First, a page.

Study: Only eating during day may help improve mental health in night shift workers
A new study suggests that timing meals may have an impact on one’s mental health, including levels of depression and anxiety — results that could benefit shift workers with chaotic sleep and eating schedules thrown off by working at odd hours.
Shift work refers to any work schedule that falls outside the usual daytime hours and can include evening, night, and early morning shifts and rotating schedules.
It’s estimated that about 20% of the workforce is made up of shift workers in industrialized societies, according to researchers from Brigham and Women's Hospital in Boston. These roles can include medical professionals, first responders, assembly line workers, truck drivers, and more.
Working at night and sleeping during the day — or a work schedule close to that — can cause "a misalignment" between the person’s central circadian clock in the brain and their daily behaviors, such as sleep/wake and fasting/eating cycles, the researchers wrote in the new study.
They write that these workers have a 25% to 40% higher risk of depression and anxiety.
Eating during both day and night found to increase depression, anxiety levels
The Brigham and Women's Hospital team designed a study that simulated working at night and then analyzed the effects of eating during the day and night, as compared to daytime eating only. They found that eating both during the day and night increases depression-like mood levels by 26% and anxiety-like mood levels by 16%, according to the study.
Participants in the daytime-only eating group did not experience the increase, suggesting that the time of eating could have an influence on mood.
"Shift workers — as well as individuals experiencing circadian disruption, including jet lag — may benefit from our meal timing intervention," co-corresponding study author Sarah L. Chellappa, MD, Ph.D., who completed work on this project while at Brigham, said in a statement.
"Our study adds to a growing body of evidence finding that strategies that optimize sleep and circadian rhythms may help promote mental health," Chellappa added.
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For the study, Chellappa and colleagues enrolled 19 participants (12 men and 7 women), who were determined to be free from medical conditions, including a current or previous history of depression and anxiety.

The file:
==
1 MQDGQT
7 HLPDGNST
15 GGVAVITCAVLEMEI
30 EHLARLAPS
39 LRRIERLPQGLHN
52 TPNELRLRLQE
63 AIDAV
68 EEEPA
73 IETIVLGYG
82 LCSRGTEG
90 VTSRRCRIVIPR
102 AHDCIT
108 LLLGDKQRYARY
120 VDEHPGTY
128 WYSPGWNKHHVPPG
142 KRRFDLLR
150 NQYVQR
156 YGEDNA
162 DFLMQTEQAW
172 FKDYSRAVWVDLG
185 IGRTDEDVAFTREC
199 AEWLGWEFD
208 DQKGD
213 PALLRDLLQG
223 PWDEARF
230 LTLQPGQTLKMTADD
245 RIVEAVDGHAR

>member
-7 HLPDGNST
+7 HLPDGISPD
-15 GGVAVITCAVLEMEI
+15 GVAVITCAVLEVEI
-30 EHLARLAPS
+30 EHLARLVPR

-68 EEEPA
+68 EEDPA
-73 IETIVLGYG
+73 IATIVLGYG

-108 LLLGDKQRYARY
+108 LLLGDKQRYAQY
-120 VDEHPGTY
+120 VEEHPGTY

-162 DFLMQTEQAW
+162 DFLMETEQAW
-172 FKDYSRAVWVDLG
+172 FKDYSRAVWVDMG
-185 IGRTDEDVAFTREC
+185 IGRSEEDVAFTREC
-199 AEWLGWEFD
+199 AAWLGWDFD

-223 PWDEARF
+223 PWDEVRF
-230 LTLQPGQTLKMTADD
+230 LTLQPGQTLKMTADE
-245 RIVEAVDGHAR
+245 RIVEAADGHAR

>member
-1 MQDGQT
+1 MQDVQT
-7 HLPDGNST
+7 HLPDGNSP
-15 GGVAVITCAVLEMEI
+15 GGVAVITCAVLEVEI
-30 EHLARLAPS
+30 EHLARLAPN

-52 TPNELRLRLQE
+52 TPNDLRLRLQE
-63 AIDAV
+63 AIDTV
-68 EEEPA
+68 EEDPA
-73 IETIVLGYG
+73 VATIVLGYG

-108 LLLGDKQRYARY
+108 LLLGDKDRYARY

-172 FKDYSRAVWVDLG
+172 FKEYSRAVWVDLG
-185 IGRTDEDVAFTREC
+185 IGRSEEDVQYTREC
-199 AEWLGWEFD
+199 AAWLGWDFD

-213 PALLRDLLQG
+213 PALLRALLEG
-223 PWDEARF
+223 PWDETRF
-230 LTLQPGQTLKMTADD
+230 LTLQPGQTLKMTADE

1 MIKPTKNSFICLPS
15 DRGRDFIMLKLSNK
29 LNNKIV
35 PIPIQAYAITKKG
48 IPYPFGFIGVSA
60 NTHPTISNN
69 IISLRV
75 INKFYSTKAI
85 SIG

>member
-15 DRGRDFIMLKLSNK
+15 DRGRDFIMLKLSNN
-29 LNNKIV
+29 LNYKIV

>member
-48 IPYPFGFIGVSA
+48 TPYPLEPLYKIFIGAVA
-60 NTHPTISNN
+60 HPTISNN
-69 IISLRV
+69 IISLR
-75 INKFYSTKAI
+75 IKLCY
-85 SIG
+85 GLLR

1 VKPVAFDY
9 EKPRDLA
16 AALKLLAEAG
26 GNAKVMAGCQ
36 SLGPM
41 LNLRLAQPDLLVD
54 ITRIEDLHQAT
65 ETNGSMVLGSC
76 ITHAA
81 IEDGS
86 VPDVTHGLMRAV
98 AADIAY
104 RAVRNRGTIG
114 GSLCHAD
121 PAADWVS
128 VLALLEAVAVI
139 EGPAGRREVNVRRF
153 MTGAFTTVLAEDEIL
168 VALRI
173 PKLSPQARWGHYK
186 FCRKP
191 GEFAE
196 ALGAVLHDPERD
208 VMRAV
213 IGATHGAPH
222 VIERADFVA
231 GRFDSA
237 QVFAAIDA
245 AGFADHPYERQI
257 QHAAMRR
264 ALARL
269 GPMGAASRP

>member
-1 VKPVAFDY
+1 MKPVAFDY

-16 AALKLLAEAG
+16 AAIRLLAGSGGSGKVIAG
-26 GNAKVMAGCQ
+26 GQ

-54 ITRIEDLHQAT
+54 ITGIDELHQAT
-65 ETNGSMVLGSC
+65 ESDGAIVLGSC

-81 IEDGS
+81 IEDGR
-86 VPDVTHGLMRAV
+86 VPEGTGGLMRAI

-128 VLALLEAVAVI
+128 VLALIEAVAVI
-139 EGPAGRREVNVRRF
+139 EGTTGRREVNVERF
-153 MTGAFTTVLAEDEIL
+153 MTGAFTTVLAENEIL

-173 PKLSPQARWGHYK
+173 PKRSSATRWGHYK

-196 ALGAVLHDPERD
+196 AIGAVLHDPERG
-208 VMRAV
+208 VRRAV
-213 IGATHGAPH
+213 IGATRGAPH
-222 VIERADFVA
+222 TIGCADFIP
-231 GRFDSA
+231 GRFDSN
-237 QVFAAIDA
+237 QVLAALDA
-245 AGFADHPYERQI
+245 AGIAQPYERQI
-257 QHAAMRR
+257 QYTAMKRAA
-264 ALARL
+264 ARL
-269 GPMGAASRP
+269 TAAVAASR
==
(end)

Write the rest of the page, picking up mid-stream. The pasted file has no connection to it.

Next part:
The researchers said more studies are needed to better establish if changes in meal timing can help individuals experiencing depressive and anxiety-related disorders.
"These data offer evidence for meal timing interventions that may potentially help in mental illness prevention among shift work populations and other individuals experiencing circadian rhythm disturbances," the study concluded.
The study was published on Monday in the Proceedings of the National Academy of Sciences. It was funded by various grants, as well as the Alexander Von Humboldt Foundation and the American Diabetes Association.
Daytime eating only may reduce health risks linked to night shift work
A small clinical trial supported by the National Institutes of Health in 2021 suggested that daytime meals could help reduce other health risks.
Researchers found that nighttime eating boosted glucose levels, a risk factor for diabetes, while restricting meals to the daytime prevented this effect.
Average glucose levels for those who ate at night increased by 6.4% during simulated night work, while those who ate during the daytime showed no significant increases, according to the study.
"This is a rigorous and highly controlled laboratory study that demonstrates a potential intervention for the adverse metabolic effects associated with shift work, which is a known public health concern," Dr. Marishka Brown, director of the National Heart, Lung, and Blood Institute’s National Center on Sleep Disorders Research, said of the results in 2021.
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This story was reported from Cincinnati.